Drivers in Sweden have to watch out for moose but, in the Bahamas, they once had to watch out for triple jumpers. A fad developed where enthusiasts would hop, step and jump from one back yard to another, often across a busy road. It is difficult to interpret these trends – they seem as crazily unpredictable as a moose stepping in front of a car.
As with California in 1849, the Bahamian jumping rush might not have been entirely rational but it did produce precious metal. The country’s tradition in the event would unearth Frank Rutherford and Leevan Sands (above), both Olympic bronze medallists.
Role models play a part – Bjorn Borg provoked a huge growth in tennis in Sweden, as did Martina Navratilova in Czechoslovakia – but there must also be random factors at play. Ilie Nastase and Maria Bueno inspired Romania and Brazil but were much less imitated.
It is like trying to explain the popularity of colouring books for adults, or why a picture of an ambiguous dress went viral last year. There is a kaleidoscope of reasons, some which are clearly visible and keep coming into view, others which are harder to make out, and a few which can barely be seen at all. A complete answer will never reveal its true colours.
Even if key individuals can be identified, their actions may not be straightforward – the dress went viral in part because it was retweeted by Kim Kardashian. And her behaviour is no more capricious than that of Mao Tse Tung, who first embraced table tennis as the Chinese national sport, only to discourage it during the Cultural Revolution, and then to regain a love for the game, in time for Ping Pong Diplomacy with Richard Nixon (above).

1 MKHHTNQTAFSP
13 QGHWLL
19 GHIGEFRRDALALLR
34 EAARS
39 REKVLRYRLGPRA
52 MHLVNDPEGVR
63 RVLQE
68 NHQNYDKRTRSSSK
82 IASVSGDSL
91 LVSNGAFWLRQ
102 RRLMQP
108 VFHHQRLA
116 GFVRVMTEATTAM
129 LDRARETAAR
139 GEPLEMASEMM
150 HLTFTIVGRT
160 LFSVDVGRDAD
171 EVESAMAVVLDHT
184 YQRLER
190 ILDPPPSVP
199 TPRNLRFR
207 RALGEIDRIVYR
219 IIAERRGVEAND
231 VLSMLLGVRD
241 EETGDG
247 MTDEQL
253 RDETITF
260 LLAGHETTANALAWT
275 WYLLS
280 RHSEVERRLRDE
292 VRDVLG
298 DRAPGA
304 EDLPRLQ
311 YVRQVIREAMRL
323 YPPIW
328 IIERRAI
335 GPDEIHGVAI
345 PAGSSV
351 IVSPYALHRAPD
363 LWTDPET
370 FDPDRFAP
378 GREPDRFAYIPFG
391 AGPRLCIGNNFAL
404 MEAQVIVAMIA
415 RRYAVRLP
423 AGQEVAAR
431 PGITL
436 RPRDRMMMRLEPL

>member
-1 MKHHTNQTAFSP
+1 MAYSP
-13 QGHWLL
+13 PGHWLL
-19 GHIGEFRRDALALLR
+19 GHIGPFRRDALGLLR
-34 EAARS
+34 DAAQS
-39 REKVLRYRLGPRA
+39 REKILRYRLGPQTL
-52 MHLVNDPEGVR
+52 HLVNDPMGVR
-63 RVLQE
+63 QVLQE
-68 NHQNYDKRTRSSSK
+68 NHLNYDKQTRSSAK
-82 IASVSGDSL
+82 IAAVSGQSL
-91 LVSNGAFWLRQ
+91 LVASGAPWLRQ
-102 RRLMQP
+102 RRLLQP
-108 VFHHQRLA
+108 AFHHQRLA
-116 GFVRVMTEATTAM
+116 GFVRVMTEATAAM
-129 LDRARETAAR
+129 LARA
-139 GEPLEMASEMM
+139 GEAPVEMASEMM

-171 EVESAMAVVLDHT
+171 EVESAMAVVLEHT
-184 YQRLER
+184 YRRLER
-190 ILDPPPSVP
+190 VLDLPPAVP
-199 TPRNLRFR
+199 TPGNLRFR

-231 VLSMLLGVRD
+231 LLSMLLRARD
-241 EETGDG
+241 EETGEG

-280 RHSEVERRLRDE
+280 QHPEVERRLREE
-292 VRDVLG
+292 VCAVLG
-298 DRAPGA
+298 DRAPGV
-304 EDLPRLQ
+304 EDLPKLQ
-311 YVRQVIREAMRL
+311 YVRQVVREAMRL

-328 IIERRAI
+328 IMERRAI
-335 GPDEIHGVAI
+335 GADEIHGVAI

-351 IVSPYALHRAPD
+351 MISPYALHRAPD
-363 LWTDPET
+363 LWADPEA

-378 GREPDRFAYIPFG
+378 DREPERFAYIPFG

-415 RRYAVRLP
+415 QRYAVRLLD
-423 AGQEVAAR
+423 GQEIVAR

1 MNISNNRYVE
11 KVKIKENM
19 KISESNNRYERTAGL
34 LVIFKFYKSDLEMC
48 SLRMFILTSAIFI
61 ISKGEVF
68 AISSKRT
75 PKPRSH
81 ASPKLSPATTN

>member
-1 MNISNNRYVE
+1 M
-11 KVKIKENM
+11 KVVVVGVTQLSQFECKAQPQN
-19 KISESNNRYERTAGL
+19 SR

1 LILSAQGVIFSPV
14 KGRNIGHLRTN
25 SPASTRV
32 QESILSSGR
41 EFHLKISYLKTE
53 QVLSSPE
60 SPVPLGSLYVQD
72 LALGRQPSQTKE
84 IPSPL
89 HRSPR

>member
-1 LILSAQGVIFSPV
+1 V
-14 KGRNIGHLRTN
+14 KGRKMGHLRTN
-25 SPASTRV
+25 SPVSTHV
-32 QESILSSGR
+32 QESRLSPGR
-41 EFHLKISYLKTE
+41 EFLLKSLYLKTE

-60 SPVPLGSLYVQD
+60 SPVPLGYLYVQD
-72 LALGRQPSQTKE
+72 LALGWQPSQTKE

Equally significant for the history of table tennis was Ivor Montagu of Great Britain, the president of the ITTF between 1926 and 1967. Before Nixon, China had been shunned by the international sporting world, in favour of the democratic regime on Taiwan, but Montagu’s Marxist leanings led him, uniquely, to prefer the Communist state instead.
Great Men and Chaos Theory
Had Ivor Montagu had different politics, China would not be the ping pong powerhouse that it is today. The “Great Men of History” is increasingly unfashionable as a theory of events but, in sport at least, arbitrary decisions by powerful people can have a profound effect. Although, as with Mao and Nixon, “greatness” is not a measure of moral stature.
Sporting history is chaotic in both the poetic and the mathematical sense. Randomness has many aspects, from the unpredictable spread of fashions to the whimsy of heads of state. The Latvian sliding story includes both, and begins in the late nineteenth century.
Next week: The creation of the sliding sports in Switzerland, and how they got to Latvia